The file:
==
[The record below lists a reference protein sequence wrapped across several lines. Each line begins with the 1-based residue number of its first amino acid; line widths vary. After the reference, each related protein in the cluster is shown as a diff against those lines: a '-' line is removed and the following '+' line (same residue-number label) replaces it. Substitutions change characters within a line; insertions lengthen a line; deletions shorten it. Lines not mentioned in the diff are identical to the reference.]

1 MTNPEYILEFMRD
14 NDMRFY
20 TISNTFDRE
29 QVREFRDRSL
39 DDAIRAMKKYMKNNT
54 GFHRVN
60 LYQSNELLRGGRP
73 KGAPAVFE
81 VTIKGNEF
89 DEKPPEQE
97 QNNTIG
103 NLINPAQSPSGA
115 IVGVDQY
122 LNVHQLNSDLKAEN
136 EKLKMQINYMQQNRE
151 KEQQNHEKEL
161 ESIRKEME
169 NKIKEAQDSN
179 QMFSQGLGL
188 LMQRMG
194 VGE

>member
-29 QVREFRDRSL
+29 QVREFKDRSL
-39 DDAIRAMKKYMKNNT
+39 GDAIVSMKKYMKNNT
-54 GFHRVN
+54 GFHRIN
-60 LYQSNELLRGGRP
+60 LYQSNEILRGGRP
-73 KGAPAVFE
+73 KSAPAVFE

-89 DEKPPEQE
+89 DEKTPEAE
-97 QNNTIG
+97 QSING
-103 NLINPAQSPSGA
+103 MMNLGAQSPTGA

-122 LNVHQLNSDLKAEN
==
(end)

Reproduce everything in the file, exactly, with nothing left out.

[The record below lists a reference protein sequence wrapped across several lines. Each line begins with the 1-based residue number of its first amino acid; line widths vary. After the reference, each related protein in the cluster is shown as a diff against those lines: a '-' line is removed and the following '+' line (same residue-number label) replaces it. Substitutions change characters within a line; insertions lengthen a line; deletions shorten it. Lines not mentioned in the diff are identical to the reference.]

1 MTNPEYILEFMRD
14 NDMRFY
20 TISNTFDRE
29 QVREFRDRSL
39 DDAIRAMKKYMKNNT
54 GFHRVN
60 LYQSNELLRGGRP
73 KGAPAVFE
81 VTIKGNEF
89 DEKPPEQE
97 QNNTIG
103 NLINPAQSPSGA
115 IVGVDQY
122 LNVHQLNSDLKAEN
136 EKLKMQINYMQQNRE
151 KEQQNHEKEL
161 ESIRKEME
169 NKIKEAQDSN
179 QMFSQGLGL
188 LMQRMG
194 VGE

>member
-29 QVREFRDRSL
+29 QVREFKDRSL
-39 DDAIRAMKKYMKNNT
+39 GDAIVSMKKYMKNNT
-54 GFHRVN
+54 GFHRIN
-60 LYQSNELLRGGRP
+60 LYQSNEILRGGRP
-73 KGAPAVFE
+73 KSAPAVFE

-89 DEKPPEQE
+89 DEKTPEAE
-97 QNNTIG
+97 QSING
-103 NLINPAQSPSGA
+103 MMNLGAQSPTGA

-122 LNVHQLNSDLKAEN